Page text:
It will come as no surprise to those who have been following the employment status claims that the EAT in Addison Lee ltd v Gascoigne recently upheld the tribunal finding, from September last year, that cycle couriers are workers and not self-employed.
Briefly, to establish worker status it is necessary to determine if there is a contract between the parties, if there is an obligation of personal service by the individual carrying out the work, and what the relationship is between the parties - specifically is the person undertaking the work carrying on a profession or business and, if so, can the "employer" be properly characterised as a client or customer of that profession or business.
Key to determining whether a contract exists is the question of whether there is mutuality of obligation between the parties, and it was on that point that Addison Lee based their first ground of appeal. Amongst other things, Mr Gascoigne's contract had provided that he was an independent contractor who could choose the days and times he worked, that there was no obligation on Addison Lee to offer work or for Mr Gascoigne to accept it, but that when he was logged into an Addison Lee app he would be deemed to be available and willing for work. However, the tribunal at first instance had not accepted that the contractual documentation reflected the reality of the relationship.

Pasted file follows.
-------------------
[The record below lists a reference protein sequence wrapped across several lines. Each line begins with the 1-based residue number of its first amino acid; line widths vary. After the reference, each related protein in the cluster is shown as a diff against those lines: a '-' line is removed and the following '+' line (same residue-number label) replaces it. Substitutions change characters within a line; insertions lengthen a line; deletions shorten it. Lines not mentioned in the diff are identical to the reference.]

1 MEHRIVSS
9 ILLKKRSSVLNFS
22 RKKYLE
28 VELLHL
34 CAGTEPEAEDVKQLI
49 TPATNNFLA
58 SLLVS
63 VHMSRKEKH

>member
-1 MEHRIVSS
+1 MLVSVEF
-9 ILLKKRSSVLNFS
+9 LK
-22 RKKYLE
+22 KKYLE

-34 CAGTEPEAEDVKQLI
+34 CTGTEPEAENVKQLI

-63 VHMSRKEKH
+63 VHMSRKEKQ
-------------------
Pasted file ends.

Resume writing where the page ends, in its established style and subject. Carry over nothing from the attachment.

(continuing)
Addison Lee appealed on the basis that the tribunal had erred in (i) its finding that there was an obligation on Mr Gascoigne to perform work and (ii) the multi factorial assessment that he was a worker was perverse. They did not challenge the finding that the contract did not reflect the reality of the situation.
The EAT upheld the tribunal's finding that, during logged on periods, there was a contractual relationship between the parties where Addison Lee were obliged to offer work and Mr Gascoigne was obliged to accept it and that was not undermined by the fact that Mr Gascoigne was entitled to log off at any time.
The consultation on employment status which was published concurrently with the Government's response to the Taylor Review closed on 1 June. While it is intended to retain the 3 tier system of employment status (employee, worker and self employed) it is to be hoped that new guidance and/or legislation will provide greater clarity for businesses and individuals in this tricky area.